-6 ( +5 / -11 )

Might be a good idea to buy Geiger counter and check everything you buy, especially from the ocean!

-9 ( +2 / -11 )

After over 10 years, they are only now seeing what's inside the reactors? And they said it's safe to dump the cooling water before knowing what the robots saw? Total incompetence.

-2 ( +2 / -4 )

People let inchoate fear control their lives.

People have allowed huge corporations to control energy supplies and distribution. Where are the corporations providing products and services so individuals are not so dependent on the TEPCOs, Exxon Mobils, Saudi ARAMCOs and Russias of the world. To me a key aspect of 'freedom' would be to have the means to have greater control over my house, which solar panels are a start at.

But the wealthiest neo-liberals, neo-conservatives, and states controlling energy resources still have the power to determine where energy supplies come from and how they are distributed. Where are the new businesses providing products and services to free us from the control of the leviathan energy corporations.

0 ( +2 / -2 )

Real bad news, tarnishing all the relatively good things said about nuclear reactors worldwide..

To build more supposedly safe nuclear reactors or not, that is the question, a very crucial question..

-2 ( +1 / -3 )

Atoms For Peace: the imposition of nuclear power upon Japan by the Eisenhower administration, o the behest of Westinghouse and others. A long history. The result of which is evident.

-1 ( +1 / -2 )

You can go to Chernobyl and stand next to the giant shelter. All perfectly safe.

The problem is not about walking around Chernobyl for a few minutes and take a selfie with the sarcophagus. Large area around Chernobyl was contaminated on the first days of the disaster and its lost for centuries. You can’t live there or grow anything. Thousands of people were displaced and still can’t come back.

1 ( +2 / -1 )

@DesertTortoise

are you trying to say that humans have no experience with handling radioactive material or nuclear disaster ?

And what about the other damaged reactors ?

How much dangerous material in them?

Is it wrong of me to be concerned or unhappy with the handling of radioactive materials from a man made disaster ?

I guess if you actually lived in Japan maybe you would care.

And no being a military stationed in Japan part-timer isnt living in Japan.

The USA military doesn't regret dropping nuclear bombs or continously contaminating any area it encounters.

So i sincerely doubt you are sympathetic or could care at all about Japan or its people and environment.

1 ( +4 / -3 )

Looks like the elephant foot in Chernobyl. Will be there for a long time and hard to remove. But no danger except for humans who go near it.

-3 ( +0 / -3 )

@thepersoniamnow

Fish don't swim in reactors, so you are safe. If you are referring to fish from the ocean near the reactor, you're safe there too. All of the radioactive materials in the reactor originated in the environment. Humans did not create any of it. What humans did is concentrate the radioactive materials and build the reactor. Eventually, the material will have to be put back into the environment. That can be done by diluting it to levels that are safe. So, you shouldn't have to worry. We should all continue to monitor that they remove and dispose of this material in a safe way.

-1 ( +3 / -4 )

Rather than inchoate fear of nuclear energy what we have here is inchoate technology. What system should be implemented that doesn't have a solution for a worst case scenario, when worst case has such a high cost? As we have seen, it is not sufficient to write off a worst case scenario based on an estimate of low probability, as these estimates make many assumptions that can't hold up over the needed time spans. Leaving aside the unpredictability of a natural event, these probability estimates assume that the nuclear power plant is located in a stable society and not exposed to active threats. Radioactive sites remain dangerous longer than any modern government has been in existence. Even assuming no accidents, there are insufficient sites for long-term storage of radioactive waste from spent fuel and decommissioned plants. We should rightfully be suspicious of declarations by political authorities and hired technicians because they are invested in a system that had promised to be a solution to their fears of having to rely on a global supply chain of fossil fuels. This is top of mind with the situation in Ukraine. But the increasingly apparent problems with the fossil fuel system does not make the risks of nuclear go away. People in positions of influence are only going to be concerned with the current election cycle or the next big contract. There is no benefit to them of paying attention to long-term viability.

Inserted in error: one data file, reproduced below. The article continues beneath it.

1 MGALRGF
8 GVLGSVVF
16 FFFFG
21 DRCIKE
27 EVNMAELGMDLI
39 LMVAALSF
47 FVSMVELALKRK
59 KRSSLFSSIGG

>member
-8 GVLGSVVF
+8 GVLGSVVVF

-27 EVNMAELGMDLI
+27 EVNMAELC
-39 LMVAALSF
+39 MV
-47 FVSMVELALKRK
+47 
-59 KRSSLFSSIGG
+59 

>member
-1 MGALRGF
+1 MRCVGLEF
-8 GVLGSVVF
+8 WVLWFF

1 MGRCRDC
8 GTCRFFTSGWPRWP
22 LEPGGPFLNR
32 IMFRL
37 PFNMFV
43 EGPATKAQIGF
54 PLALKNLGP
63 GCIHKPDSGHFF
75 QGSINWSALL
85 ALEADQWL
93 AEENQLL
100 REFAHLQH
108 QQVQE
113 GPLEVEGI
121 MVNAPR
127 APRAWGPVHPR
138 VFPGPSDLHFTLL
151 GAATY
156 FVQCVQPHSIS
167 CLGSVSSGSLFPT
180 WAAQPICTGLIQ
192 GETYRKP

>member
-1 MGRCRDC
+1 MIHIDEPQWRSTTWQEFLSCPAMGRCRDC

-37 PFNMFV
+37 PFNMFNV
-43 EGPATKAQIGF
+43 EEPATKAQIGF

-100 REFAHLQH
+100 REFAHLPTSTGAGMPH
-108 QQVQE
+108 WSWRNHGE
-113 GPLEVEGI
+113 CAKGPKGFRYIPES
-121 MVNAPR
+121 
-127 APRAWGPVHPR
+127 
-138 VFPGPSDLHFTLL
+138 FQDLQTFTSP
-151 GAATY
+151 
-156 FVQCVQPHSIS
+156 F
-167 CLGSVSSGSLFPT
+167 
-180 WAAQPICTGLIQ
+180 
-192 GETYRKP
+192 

1 ( +1 / -0 )

Damn, that looks like Mozzarella cheese.

-1 ( +0 / -1 )

It would be good if south Korea and Japan worked together on cleaning up Fukushima. Nuclear disasters endangers us all.

-7 ( +0 / -7 )

are you trying to say that humans have no experience with handling radioactive material or nuclear disaster ?

Nobody has experience with the kind of problems we face at Fukushima. The situation at Fukushima is unique. It is a completely different problem than the Chernobyl melt down, two entirely different kinds of reactors one well inland and one at the waters edge. The combination of graphite moderator and water coolant used in the kind of reactors found at Chernobyl is found in no other power reactors in the world. Chernobyl also had no containment vessel like western reactors have. In the 3 Mile Island melt down, the containment vessel was never breached as workers detected the forming hydrogen bubble and reduced it before there could be an explosion. Workers were able to restore coolant circulation and cool the reactor vessel within hours of the mishap. There were no cooling system leaks, the system remained intact so there was none of the massive water disposal problem faced at Fukushima. It was a very different and less complex clean up than Fukushima is. The Russians had more violent and deadly reactor mishaps on a few of their submarines but those are laying on the bottom of the ocean. The sodium cooled reactor at the Santa Susana Field Laboratory experienced a partial melt down. 13 of the 43 fuel rods were damaged but the reactor was repaired and returned to service.